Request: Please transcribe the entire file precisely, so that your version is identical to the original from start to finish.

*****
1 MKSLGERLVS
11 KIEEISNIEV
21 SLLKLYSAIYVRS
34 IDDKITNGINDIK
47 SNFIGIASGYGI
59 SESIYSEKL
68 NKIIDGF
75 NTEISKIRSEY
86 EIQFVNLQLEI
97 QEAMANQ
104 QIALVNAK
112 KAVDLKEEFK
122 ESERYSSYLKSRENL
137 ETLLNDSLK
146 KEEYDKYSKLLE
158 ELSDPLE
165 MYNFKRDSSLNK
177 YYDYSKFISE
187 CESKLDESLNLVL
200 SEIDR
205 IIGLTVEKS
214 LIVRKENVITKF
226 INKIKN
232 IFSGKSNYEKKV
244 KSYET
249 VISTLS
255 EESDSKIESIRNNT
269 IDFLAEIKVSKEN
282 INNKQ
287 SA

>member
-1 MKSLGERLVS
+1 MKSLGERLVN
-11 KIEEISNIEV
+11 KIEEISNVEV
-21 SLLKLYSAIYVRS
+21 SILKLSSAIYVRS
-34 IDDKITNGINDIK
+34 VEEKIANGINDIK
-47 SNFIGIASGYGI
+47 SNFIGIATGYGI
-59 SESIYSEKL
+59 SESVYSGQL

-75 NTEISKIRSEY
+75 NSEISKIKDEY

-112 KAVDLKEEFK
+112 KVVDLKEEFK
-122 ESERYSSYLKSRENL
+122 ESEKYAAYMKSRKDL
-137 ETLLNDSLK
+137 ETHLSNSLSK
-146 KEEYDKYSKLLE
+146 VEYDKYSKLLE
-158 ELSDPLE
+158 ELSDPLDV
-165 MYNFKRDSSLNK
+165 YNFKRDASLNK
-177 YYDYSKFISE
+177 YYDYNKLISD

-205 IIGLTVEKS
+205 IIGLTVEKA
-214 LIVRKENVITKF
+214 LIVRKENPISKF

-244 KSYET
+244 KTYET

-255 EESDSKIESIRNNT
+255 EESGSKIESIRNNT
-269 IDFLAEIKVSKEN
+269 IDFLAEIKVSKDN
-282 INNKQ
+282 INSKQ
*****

1 MKSLGERLVS
11 KIEEISNIEV
21 SLLKLYSAIYVRS
34 IDDKITNGINDIK
47 SNFIGIASGYGI
59 SESIYSEKL
68 NKIIDGF
75 NTEISKIRSEY
86 EIQFVNLQLEI
97 QEAMANQ
104 QIALVNAK
112 KAVDLKEEFK
122 ESERYSSYLKSRENL
137 ETLLNDSLK
146 KEEYDKYSKLLE
158 ELSDPLE
165 MYNFKRDSSLNK
177 YYDYSKFISE
187 CESKLDESLNLVL
200 SEIDR
205 IIGLTVEKS
214 LIVRKENVITKF
226 INKIKN
232 IFSGKSNYEKKV
244 KSYET
249 VISTLS
255 EESDSKIESIRNNT
269 IDFLAEIKVSKEN
282 INNKQ
287 SA

>member
-1 MKSLGERLVS
+1 MKSLGERLVN
-11 KIEEISNIEV
+11 KIEEISNVEV
-21 SLLKLYSAIYVRS
+21 SILKLSSAIYVRS
-34 IDDKITNGINDIK
+34 VEEKIANGINDIK
-47 SNFIGIASGYGI
+47 SNFIGIATGYGI
-59 SESIYSEKL
+59 SESVYSGQL

-75 NTEISKIRSEY
+75 NSEISKIKDEY

-112 KAVDLKEEFK
+112 KVVDLKEEFK
-122 ESERYSSYLKSRENL
+122 ESEKYAAYMKSRKDL
-137 ETLLNDSLK
+137 ETHLSNSLSK
-146 KEEYDKYSKLLE
+146 VEYDKYSKLLE
-158 ELSDPLE
+158 ELSDPLDV
-165 MYNFKRDSSLNK
+165 YNFKRDASLNK
-177 YYDYSKFISE
+177 YYDYNKLISD

-205 IIGLTVEKS
+205 IIGLTVEKA
-214 LIVRKENVITKF
+214 LIVRKENPISKF

-244 KSYET
+244 KTYET

-255 EESDSKIESIRNNT
+255 EESGSKIESIRNNT
-269 IDFLAEIKVSKEN
+269 IDFLAEIKVSKDN
-282 INNKQ
+282 INSKQ